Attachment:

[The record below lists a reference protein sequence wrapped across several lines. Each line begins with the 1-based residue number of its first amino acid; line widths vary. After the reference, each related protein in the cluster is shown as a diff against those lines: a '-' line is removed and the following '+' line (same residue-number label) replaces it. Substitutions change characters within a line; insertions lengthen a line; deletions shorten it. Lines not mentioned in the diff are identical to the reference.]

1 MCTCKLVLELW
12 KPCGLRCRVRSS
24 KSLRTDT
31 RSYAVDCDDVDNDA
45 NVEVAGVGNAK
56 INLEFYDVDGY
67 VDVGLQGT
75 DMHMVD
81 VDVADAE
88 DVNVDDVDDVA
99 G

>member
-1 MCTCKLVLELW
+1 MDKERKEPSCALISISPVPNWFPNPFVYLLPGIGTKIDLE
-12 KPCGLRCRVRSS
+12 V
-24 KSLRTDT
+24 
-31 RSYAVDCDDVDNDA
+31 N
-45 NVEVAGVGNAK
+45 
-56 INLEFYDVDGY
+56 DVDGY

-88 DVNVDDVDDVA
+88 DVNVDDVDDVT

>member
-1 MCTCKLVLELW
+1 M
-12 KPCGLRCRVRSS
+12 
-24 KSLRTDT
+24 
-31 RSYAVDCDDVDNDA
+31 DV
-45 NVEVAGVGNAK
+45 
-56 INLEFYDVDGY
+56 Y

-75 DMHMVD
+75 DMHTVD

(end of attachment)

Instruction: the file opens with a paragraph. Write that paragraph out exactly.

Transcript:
[The record below lists a reference protein sequence wrapped across several lines. Each line begins with the 1-based residue number of its first amino acid; line widths vary. After the reference, each related protein in the cluster is shown as a diff against those lines: a '-' line is removed and the following '+' line (same residue-number label) replaces it. Substitutions change characters within a line; insertions lengthen a line; deletions shorten it. Lines not mentioned in the diff are identical to the reference.]